Needlework Masterpieces from Winterthur

July 9, 2009

♥♥♥♥

winterthurIn this lovely book Hollis Greer Minor shows us a very small portion of the more than 700 pieces of American needlework housed at Winterthur Museum, the estate of Henry Francis duPont. duPont was a passionate collector of American antiques and recognized the significance of the needlearts in the early American home through his study of wills and inventories. He found that land, money and silverware were the only items preceding needlework in importance. Included in this book are Minor’s adaptations of various diagrams, fabrics and other stitched pieces housed in the museum’s collection. She focuses on Berlin work, crewel work, bargello and the Fishing Lady series of canvases.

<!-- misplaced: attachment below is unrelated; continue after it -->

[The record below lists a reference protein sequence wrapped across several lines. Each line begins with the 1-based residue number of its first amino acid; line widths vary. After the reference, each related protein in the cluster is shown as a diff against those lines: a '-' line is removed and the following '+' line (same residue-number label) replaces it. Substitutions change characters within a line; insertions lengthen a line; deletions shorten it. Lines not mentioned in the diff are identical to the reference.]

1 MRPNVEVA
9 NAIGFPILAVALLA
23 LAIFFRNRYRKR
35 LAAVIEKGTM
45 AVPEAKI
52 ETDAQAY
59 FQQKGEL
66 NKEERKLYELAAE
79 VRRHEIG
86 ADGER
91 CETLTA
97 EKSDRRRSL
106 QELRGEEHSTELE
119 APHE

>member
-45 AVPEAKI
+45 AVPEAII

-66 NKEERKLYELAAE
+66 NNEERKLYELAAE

Not only does she include the stitching diagrams but also a good bit of historical detail about each technique. For example, the Fishing Lady embroideries are so named because of the prevalence of a fishing lady motif in many of them. This could possibly be explained by the popularity of fishing as an 18th century American courting pastime. This mix of stitching information and historical information is a nice combination. Thanks to Minor for sharing this small portion of the Winterthur collection with us and thanks to duPont, as well, for his foresight in acknowledging the importance of American needlework and its place in history. To purchase a copy of Needlework Masterpieces from Winterthur visit   http://www.amazon.com . To learn more about the estate visit http://www.winterthur.org.

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